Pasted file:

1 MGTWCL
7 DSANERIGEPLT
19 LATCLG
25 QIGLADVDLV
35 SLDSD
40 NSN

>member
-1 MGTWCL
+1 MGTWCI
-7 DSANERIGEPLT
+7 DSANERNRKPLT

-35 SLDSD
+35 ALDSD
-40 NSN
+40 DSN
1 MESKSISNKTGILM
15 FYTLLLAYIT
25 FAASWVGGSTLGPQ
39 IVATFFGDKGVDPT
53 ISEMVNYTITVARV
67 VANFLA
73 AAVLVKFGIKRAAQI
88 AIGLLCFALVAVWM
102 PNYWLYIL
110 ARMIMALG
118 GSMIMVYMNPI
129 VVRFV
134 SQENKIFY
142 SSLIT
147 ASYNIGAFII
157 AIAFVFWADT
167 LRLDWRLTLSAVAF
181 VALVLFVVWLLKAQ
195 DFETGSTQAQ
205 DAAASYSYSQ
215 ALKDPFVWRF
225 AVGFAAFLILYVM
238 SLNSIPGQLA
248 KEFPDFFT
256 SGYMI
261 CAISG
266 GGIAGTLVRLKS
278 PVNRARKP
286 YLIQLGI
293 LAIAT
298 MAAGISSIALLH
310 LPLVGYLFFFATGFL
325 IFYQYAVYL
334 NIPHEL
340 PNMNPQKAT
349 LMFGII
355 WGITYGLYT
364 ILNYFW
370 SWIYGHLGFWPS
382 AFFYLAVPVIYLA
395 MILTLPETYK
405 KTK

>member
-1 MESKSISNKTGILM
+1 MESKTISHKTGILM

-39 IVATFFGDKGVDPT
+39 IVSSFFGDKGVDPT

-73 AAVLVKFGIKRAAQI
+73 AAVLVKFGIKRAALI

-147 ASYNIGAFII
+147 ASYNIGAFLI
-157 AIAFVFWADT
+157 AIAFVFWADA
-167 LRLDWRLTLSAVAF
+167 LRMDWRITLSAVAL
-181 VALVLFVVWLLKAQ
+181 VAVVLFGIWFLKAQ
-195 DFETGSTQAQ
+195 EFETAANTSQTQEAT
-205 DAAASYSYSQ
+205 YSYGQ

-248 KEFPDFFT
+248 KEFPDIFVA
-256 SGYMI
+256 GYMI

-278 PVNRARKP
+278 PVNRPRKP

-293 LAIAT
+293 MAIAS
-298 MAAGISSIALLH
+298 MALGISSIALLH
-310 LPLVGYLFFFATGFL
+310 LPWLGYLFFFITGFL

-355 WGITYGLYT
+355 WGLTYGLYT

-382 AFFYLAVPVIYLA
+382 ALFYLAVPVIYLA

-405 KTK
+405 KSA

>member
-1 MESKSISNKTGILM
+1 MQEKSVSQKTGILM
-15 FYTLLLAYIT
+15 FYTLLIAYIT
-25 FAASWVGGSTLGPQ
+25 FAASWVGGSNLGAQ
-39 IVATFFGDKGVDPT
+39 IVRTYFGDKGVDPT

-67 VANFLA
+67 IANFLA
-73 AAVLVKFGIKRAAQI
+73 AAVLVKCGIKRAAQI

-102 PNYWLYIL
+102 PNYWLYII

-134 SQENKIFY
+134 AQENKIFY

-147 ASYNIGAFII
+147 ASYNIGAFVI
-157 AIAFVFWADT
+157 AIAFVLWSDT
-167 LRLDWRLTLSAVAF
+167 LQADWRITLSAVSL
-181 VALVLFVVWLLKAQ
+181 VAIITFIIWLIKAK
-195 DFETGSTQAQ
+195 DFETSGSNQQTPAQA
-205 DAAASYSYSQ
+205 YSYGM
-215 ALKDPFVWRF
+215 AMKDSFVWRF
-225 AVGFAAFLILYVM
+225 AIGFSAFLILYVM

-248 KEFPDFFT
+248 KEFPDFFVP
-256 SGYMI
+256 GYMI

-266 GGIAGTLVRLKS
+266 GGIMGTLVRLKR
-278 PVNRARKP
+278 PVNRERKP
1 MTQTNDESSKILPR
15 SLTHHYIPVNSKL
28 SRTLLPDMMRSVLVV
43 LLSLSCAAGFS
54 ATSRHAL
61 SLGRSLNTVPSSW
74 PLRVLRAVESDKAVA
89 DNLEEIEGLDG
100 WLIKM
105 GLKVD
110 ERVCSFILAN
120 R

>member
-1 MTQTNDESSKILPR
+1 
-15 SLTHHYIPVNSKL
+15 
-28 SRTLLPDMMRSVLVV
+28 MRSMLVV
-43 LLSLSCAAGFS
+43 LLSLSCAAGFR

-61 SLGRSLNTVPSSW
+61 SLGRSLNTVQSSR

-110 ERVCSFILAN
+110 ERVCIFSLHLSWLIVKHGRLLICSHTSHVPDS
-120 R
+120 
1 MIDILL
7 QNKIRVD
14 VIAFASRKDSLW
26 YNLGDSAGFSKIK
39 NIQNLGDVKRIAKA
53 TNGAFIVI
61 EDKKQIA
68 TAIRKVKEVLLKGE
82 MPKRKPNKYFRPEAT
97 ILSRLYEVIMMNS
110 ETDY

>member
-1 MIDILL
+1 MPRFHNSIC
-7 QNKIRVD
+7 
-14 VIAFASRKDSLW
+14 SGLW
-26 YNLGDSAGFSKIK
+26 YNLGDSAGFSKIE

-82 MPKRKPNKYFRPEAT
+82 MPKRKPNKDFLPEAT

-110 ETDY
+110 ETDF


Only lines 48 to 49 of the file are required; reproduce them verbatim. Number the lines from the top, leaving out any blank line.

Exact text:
325 IFYQYAVYL
334 NIPHEL